Is Java the only language that has Checked Exceptions?

I'm not asking about the definition of checked and unchecked exceptions, so please don't post a link to such a source. I'm just asking if you know a language other than Java which checks for the handling of exceptions by the programmer at compile time.

3/25/2019 6:03:37 AM


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Schindlabua,Vigil deletes source code at run time? That's the first time I've heard of that!


That's OK ⚡Prometheus ⚡ . And congratulations on halfway to level 18!


https://www.sololearn.com/discuss/1208853/?ref=app Not for you Sonic, I had to put this here in case anyone seeing this question does not get what you mean.


Sonic Yeah it's a joke language but I thought it was pretty funny. :D


Sonic C++ used to have checked exceptions but the compiler implementors usually ignored it or enable it using compiler options. The reason was exception specification adds to the object model and makes it bulky, thus affects the performace/optimizations. The purpose of checked exception is to recover the system to a stable state before the exception occured. Due to chaning of exceptions it means the stack frame may needs to be unwind far too back in time and to do that you need a lot of internal book keeping. The memory/object and compilation model of the programming languages often make stack unwinding difficult. So now C++ allows methods to specify whether it will throw an exception or not. If you are throwing an exception deal with it else the program terminates void fun() nothrow <-- will not throw an exception void fun() nothrow(false) <-- can throw an exception Exception handling is not a trivial task in any programming language.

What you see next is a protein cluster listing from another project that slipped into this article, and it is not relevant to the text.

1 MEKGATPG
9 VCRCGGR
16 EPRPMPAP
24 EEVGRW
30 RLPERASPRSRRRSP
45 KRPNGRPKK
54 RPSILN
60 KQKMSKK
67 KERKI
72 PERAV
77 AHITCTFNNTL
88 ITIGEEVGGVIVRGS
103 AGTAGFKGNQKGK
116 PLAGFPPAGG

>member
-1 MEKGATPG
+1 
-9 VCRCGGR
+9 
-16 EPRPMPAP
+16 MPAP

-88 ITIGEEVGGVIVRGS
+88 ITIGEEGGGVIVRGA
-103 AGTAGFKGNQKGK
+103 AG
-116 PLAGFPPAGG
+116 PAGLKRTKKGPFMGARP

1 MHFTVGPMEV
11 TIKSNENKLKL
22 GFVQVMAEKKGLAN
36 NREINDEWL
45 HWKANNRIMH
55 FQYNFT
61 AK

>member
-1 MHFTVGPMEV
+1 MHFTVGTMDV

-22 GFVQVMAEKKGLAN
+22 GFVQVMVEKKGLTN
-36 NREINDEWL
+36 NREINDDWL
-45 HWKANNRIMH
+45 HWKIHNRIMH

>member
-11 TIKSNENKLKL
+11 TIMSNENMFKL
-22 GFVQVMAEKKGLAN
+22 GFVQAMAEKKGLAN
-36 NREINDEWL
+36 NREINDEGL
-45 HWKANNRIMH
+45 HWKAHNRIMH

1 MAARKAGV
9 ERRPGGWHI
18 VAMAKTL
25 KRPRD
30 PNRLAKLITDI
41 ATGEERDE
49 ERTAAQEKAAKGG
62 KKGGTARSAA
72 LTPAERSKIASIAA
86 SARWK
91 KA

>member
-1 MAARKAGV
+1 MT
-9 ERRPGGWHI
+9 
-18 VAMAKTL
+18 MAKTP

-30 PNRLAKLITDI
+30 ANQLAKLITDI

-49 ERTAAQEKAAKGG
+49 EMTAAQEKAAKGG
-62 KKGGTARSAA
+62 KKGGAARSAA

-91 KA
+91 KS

Nice question! I'm not aware of any others. Checked Exceptions are pretty unpopular even among Java folk, so if there aren't any now, there probably won't be in the future. In C++ there is `noexcept` which does some compile time checks to make sure a function does not throw an exception, I guess that's similar but also opposite. And then theres languages without proper exceptions but that's also not really the same. Haskell typically communicates error with the `Either` and `Maybe` types which pass through the typechecker like everything else. (There is Control.Exception but I digress). And for fun I'll mention Vigil, which will delete your source code when it finds an unhandled exception, to punish you. All runtime though and not really checked at all. I guess you have a compile-time contract with the runtime to be vigilant.


Yes, the concept of checked exceptions as such does only exist in Java.


@Sonic: yes, Vigil is a very "safe" esoteric programming language that does try to not allow unhandled exceptions ;-) https://github.com/munificent/vigil


In Python programming exception handling is like a fun and joyable 😀